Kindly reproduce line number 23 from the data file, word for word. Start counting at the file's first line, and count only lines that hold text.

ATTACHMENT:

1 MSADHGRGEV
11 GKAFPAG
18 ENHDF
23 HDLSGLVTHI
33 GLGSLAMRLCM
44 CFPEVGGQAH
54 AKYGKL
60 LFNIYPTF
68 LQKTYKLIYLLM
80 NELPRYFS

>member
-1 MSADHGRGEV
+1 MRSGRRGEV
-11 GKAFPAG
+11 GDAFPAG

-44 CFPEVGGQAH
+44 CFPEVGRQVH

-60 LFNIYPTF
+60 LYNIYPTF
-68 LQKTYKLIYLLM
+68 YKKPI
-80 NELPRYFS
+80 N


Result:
+80 N